Is water the fuel of the future?
Space rockets may one day be fueled by tap water instead of gas tanks, thanks to research from the University of Tennessee and Oak Ridge National Laboratory.
The Department of Energy recently awarded a team of researchers from UT and ORNL a $2 million grant to decrease the cost to produce hydrogen fuel cells. The DOE also granted a separate $1.5 million to a UT-led team for research on more efficient fuel cells. These research efforts could help make hydrogen viable as fuel storage and limit environmental damage from burning fossil fuels.
Feng Zhang, UT associate professor in aerospace engineering and member of NanoHELP, is leading the first project to reduce the cost produce fuel cells. Matthew Mench, the department head for Mechanical, Aerospace, and Biomedical Engineering at UT, is also on the team.
The second project is led by Thomas Zawodzinski, the Governor’s Chair for Electrical Energy Conversion and Storage at UT and ORNL. He is researching methods to make hydrogen fuel cells more efficient.
“Whether it’s nuclear plants, solar cell plants, hydrogen batteries can take electricity from many sources,” Zhang said. “It can solve all problems for energy.”
Hydrogen fuel cells may fuel the future
Both teams are looking for ways to improve the way hydrogen is split from oxygen in water in hydrogen batteries. This is typically done through a process called electrolysis.
During this process, water is essentially zapped with electricity to separate its atoms. And when hydrogen is removed from oxygen, it can be used to create electricity.
When hydrogen is not connected to another atom, its electron can be pulled and passed through a circuit. That circuit can then be used to energize lights, engines, cars, rockets or entire cities. After the electron passes through the circuit, it is reunited with its hydrogen atom. That atom is then reunited with oxygen, producing water. That water is then recycled and its molecules are split again, continuing the cycle and preserving energy.
Although it is an environmentally friendly way to preserve electricity, hydrogen fuel cells need an initial charge of electricity before they can work.
Even though water is the final product of the whole process, recycling that water can be inefficient. As a result, the cost of hydrogen fuel cells could exceed the costs of natural gas.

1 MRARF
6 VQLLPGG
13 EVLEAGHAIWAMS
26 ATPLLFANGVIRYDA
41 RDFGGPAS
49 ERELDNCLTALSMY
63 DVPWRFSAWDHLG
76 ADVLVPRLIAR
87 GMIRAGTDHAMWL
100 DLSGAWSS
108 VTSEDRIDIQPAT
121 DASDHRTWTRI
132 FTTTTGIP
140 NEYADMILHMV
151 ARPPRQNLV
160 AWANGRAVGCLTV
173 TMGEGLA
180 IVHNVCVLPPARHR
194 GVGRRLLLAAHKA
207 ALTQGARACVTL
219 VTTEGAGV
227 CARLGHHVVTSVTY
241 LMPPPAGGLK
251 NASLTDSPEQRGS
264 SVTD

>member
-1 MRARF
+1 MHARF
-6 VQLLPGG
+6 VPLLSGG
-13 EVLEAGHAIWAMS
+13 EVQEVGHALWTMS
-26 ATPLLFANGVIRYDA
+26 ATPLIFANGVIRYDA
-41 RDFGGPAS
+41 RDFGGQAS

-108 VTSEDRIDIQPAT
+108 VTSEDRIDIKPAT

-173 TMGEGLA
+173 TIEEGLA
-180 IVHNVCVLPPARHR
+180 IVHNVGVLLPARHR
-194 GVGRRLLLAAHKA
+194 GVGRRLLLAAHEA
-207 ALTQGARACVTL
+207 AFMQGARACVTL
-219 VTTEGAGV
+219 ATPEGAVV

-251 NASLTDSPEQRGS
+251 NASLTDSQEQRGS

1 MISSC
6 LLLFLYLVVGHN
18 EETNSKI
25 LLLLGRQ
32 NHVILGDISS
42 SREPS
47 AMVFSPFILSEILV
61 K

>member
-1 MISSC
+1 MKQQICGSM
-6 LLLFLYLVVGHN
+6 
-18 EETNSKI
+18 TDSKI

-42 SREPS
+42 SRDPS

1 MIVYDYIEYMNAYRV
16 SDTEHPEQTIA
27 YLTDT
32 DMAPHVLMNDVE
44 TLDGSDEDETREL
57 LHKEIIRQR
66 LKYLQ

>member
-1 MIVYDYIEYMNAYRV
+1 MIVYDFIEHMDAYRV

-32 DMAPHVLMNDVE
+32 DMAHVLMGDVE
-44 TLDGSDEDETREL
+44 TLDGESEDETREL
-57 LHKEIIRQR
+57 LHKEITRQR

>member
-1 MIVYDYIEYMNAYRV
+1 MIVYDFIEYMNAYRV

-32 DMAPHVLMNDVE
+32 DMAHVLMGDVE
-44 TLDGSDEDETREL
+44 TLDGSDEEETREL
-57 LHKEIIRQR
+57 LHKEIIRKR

“It has long been a goal to make a regenerative fuel cell, a single device that functions as both a fuel cell and an electrolyzer,” Zawodzinski said. Such a fuel cell would only need a small initial charge before it can continue to produce electricity.
Yet regenerative devices have also been inefficient in the past.
An attempt at regenerative batteries
Zawodzinski is developing a fuel cell which produces hydrogen peroxide as waste, instead of water. While not as clean, hydrogen peroxide can be easily stored and has less of an environmental impact than fossil fuels. And by using hydrogen peroxide, fuel cells can be far more efficient.
And since his battery will be more efficient, it will require less starting electricity to pull hydrogen electrons. That means the battery’s initial charge can pull electricity from renewable solar or wind sources and store it for longer.
“The hydrogen can then be used to power fuel cells, provide a stream of hydrogen and oxygen for another process such as combustion,” Dr. Mench said. “In effect, they are energy storage devices like batteries. The main limitation in the past for these has been cost.”
Finding cheaper and better ways to separate hydrogen from oxygen has been a primary concern. Materials capable of doing so can be expensive and can be too thick to maintain the water’s purity, making energy storage inefficient.
Electrolysis for cheap
Zhang’s team found a way to make a super-thin electrode that can efficiently separate hydrogen and oxygen. This material can improve the purity of water, which can lead to more hydrogen being pulled, which is then used to maintain electricity in a fuel cell. Since the new material is so thin, it is also cheaper.
“It reduces the thickness, volume and weight of fuel cells,” Dr. Zhang said. “In space exploration, they need oxygen and hydrogen. This makes transport easier, since it has less weight and volume.”
Zhang and his team are continuing to develop the new material. He said he is getting input from different companies, and is continuing to demonstrate the material’s potential in labs.
“We are trying to illustrate its performance to open more opportunities for the future,” Zhang said.
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